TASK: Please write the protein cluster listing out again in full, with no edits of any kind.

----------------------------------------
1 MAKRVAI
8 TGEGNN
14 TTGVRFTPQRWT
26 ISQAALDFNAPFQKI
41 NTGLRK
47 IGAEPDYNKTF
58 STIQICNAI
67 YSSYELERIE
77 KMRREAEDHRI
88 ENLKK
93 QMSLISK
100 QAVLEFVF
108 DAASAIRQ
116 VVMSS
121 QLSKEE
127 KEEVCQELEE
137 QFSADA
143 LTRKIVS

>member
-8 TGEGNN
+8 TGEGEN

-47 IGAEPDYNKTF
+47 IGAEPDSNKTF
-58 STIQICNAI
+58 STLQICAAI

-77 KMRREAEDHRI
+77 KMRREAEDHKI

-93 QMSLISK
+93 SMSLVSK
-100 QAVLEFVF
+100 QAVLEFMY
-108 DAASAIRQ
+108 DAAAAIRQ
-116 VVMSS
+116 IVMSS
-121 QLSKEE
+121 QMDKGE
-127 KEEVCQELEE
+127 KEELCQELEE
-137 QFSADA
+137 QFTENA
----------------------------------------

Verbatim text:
1 MAKRVAI
8 TGEGNN
14 TTGVRFTPQRWT
26 ISQAALDFNAPFQKI
41 NTGLRK
47 IGAEPDYNKTF
58 STIQICNAI
67 YSSYELERIE
77 KMRREAEDHRI
88 ENLKK
93 QMSLISK
100 QAVLEFVF
108 DAASAIRQ
116 VVMSS
121 QLSKEE
127 KEEVCQELEE
137 QFSADA
143 LTRKIVS

>member
-8 TGEGNN
+8 TGEGEN

-47 IGAEPDYNKTF
+47 IGAEPDSNKTF
-58 STIQICNAI
+58 STLQICAAI

-77 KMRREAEDHRI
+77 KMRREAEDHKI

-93 QMSLISK
+93 SMSLVSK
-100 QAVLEFVF
+100 QAVLEFMY
-108 DAASAIRQ
+108 DAAAAIRQ
-116 VVMSS
+116 IVMSS
-121 QLSKEE
+121 QMDKGE
-127 KEEVCQELEE
+127 KEELCQELEE
-137 QFSADA
+137 QFTENA